I sat here at my desk as I often do, writing. Let me rephrase that; I was sitting here thinking–about writing. I spend a good bit of my time doing that, you know–thinking.
It’s not that I’m such an intellectual. No, I just sit and turn over a simple idea in my mind. First, I turn it this way and consider what to say about it. Next, I turn it that way and decide that my first thought is of little merit in communicating the whole truth about the idea. Flipping it to the other side again, I begin anew, frequently arriving a second time at the original conclusion, only to decide shortly thereafter that I really cannot say that. These arguments can go on for hours.
I was in the middle of just such an disagreement with my inner self the other day when my reverie was disturbed by a ruckus outside the back door. If you’ve followed my posts for long, you know that I keep a couple of furry black monsters in the back yard, partially because they help me so often with my stories. The help is unintentional on their part, but is nonetheless frequently useful. There are times when it is more of a distraction, but I like to give credit where it is due.
Stepping outside the door, I noticed that both dogs were nosing around a stack of articles against the exterior wall of my office. A dog house, an unused automatic feeder, and a stock tank (used for bathing the rascals when I’m up for the tussle) sat close to the wall, but they seemed convinced that there was something of interest to them behind the stack. I leaned back and quickly saw the object of their attention.
A small sparrow, obviously injured, was hidden in a void between the feeder and the tank. His movements were keeping the dogs’ interest piqued and I knew they wouldn’t soon relinquish their quest to capture the little fellow. Still, hopeful that they might leave him alone, I tightened the jumble of objects a bit to discourage them, and came back inside to wrestle with my own dilemma for a bit. I was thinking about numbers, and you may remember that math is not my strong suit, so it was an argument that needed my full attention.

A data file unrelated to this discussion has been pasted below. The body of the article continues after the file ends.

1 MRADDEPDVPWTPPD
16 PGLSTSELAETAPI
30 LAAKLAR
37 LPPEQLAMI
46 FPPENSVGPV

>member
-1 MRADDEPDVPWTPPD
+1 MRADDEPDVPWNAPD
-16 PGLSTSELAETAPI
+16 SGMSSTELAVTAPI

It was a lost cause.
The racket of the black monsters began anew, almost before I was seated in my chair. I ignored it as long as I could and then, exasperated by the incessant barking and scratching, determined to make this interruption the last of the night. I went outside, shoving both of the ninety-pound mutts aside and, reaching down into the void between the tank and wall where I had seen the bird when first I looked, attempted to clutch the little waif. My intent was to carry him outside the backyard fence to safety, placing him on a lower limb of one of the trees there–out of reach of the snapping jaws on those slobbering hounds.
What actually happened, to my dismay, was that the little bird saw my hand coming down from above and, terrified, fluttered through a small space between the dog house and the wall and thus, out of his protective sanctuary. The dogs were on him in a second, and just like that, he was no more. With the crunch of powerful jaws, it was over.
I didn’t have the heart to berate the dogs; they were only doing what nature designed them to do. I did berate myself for some time. Walking back into my office, I sat and thought about what had just happened. I only wanted to help. Why couldn’t the stupid bird have just sat still and let me help?
I merely wanted to make things better!
Sad story, huh? I wish it had a nicer ending. But not all stories end in happily ever after. I want them to, but they don’t.
I’m puzzled though. I almost feel a sense of deja vu’. Why is it that the circumstances seem so familiar to me? Somehow, I think I’ve been here before. Perhaps, I really have been here.
The more I consider it, I think that I’ve been exactly where that bird was. I’ve been backed into a tight spot–trapped like a cornered animal. I’ve eyed that little slit of light over there myself, and wondered if I could escape my dire circumstances through it. I also, have thought that I might just be able to elude the hounds that had caught the scent of injured prey and had congregated outside my door.
Oh sure. I might have been safe there temporarily, but I still had to resolve the situation sometime. Prayers went up. I made promises.
I’ll never come here again; I’ll never ask for anything else ever in my life. Just GET ME OUT OF HERE!
I’m guessing that I’m not the only one who has prayed that prayer. I’m also pretty sure that it has never been answered in a way that we expect. When the Hand of Heaven begins to descend, we cower in terror.
Hey! This is not what I asked for!
We have a choice to make.
Stand still–and see the deliverance of a loving Creator.
Run–to certain destruction in the jaws of the hounds of hell.
Many, like the little wounded sparrow, have made the latter choice to their lasting detriment.
You think it odd that I should speak of deliverance and terror in the same sentence? It is odd, but we are strange people. We wish to devise our own escape; we desire to be in control of our own destiny. Answers to prayer are unpredictable; they require us to give up the reins of events. We are frightened when we aren’t in charge anymore. It requires faith.
For myself, I know my own history. I remember my choices and their consequences. I’ve heard that crunch before.
Time for me to be still and see His plan in action.
Mine haven’t worked out all that well.
“Be still and know that I am God.”
(Psalm 46:10a ~ KJV)
“We experience moments absolutely free from worry. These brief respites are called panic.”
(Cullen Hightower ~ American political quip/quote writer ~ 1923-2008)
© Paul Phillips. He’s Taken Leave. 2013. All Rights Reserved.
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